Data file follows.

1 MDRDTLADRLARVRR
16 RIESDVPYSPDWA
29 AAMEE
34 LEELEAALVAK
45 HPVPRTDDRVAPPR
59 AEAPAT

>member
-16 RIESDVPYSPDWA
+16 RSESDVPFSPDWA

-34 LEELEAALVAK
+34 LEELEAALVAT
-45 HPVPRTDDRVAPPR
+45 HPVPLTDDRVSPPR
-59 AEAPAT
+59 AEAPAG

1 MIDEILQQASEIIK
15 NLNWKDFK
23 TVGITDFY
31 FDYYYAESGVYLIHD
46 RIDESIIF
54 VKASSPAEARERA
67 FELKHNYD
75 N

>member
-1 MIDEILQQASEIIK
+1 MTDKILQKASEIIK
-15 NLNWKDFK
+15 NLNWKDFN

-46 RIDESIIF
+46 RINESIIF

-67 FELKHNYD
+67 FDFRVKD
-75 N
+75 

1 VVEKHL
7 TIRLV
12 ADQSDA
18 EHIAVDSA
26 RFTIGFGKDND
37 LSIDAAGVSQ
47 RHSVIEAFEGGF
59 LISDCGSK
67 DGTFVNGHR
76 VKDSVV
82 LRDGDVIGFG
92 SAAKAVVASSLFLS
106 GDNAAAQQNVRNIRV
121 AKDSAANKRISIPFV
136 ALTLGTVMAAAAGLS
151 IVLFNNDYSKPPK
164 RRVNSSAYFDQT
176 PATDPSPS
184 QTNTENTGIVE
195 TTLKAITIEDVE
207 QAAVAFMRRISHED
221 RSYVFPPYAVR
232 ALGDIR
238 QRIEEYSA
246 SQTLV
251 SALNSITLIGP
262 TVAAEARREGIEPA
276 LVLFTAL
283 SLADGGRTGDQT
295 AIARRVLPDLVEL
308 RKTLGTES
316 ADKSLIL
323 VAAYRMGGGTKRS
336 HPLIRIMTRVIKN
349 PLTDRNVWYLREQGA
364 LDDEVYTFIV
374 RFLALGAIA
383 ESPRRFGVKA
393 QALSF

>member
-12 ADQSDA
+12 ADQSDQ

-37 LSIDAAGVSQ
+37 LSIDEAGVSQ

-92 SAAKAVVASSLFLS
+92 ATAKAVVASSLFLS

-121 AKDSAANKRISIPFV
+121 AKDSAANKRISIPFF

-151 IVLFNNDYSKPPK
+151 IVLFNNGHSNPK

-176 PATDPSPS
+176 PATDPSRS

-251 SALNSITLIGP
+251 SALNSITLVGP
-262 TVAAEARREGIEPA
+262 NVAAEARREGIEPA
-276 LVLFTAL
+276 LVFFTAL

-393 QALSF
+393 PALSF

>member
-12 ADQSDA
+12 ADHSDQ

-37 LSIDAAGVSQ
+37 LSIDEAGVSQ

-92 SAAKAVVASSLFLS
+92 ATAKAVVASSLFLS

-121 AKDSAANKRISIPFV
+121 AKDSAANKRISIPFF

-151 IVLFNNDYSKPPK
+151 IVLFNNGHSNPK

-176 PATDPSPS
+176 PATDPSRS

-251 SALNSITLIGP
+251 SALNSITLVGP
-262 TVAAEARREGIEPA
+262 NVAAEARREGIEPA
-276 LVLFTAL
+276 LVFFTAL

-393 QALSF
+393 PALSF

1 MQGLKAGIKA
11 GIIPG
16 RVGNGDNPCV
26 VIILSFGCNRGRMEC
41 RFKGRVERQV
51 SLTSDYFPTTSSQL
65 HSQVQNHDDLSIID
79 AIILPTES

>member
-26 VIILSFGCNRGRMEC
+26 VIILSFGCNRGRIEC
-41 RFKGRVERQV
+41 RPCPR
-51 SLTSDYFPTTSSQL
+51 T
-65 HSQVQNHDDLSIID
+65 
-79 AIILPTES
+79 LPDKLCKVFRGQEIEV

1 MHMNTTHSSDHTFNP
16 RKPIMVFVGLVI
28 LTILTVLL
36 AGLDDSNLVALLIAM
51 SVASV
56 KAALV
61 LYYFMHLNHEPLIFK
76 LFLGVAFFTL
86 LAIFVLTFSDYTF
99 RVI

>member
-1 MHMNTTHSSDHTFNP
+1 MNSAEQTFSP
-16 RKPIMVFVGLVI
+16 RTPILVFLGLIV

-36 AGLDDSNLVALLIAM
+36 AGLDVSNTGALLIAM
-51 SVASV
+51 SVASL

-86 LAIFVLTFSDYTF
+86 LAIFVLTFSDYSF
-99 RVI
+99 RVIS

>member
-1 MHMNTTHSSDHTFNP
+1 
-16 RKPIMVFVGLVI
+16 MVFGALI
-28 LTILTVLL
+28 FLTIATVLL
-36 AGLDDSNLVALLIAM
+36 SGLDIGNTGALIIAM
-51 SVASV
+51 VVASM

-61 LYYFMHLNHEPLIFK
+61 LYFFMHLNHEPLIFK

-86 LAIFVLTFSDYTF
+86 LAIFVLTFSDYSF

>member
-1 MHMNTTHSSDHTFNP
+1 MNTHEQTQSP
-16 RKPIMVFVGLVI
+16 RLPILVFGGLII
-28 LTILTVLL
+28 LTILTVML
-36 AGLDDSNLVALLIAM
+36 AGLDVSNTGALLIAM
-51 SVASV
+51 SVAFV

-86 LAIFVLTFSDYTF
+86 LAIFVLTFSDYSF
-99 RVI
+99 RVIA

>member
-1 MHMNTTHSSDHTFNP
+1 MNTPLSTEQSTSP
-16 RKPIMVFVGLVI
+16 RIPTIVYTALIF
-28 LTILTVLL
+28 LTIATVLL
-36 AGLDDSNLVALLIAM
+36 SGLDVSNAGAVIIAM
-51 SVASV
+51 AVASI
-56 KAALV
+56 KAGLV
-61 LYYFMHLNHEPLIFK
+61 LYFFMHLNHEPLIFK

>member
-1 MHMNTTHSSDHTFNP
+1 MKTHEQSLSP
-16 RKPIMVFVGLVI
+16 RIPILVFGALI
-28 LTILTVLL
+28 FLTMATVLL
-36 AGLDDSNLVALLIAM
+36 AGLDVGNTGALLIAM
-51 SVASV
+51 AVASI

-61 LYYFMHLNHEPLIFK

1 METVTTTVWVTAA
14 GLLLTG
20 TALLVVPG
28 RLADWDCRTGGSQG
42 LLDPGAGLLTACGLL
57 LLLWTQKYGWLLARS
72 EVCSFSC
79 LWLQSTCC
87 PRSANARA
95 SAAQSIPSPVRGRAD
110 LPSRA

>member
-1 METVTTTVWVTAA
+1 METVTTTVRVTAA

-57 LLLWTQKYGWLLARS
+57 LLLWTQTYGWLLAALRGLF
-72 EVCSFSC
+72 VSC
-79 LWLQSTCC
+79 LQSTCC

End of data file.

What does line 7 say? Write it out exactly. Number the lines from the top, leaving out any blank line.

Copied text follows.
>member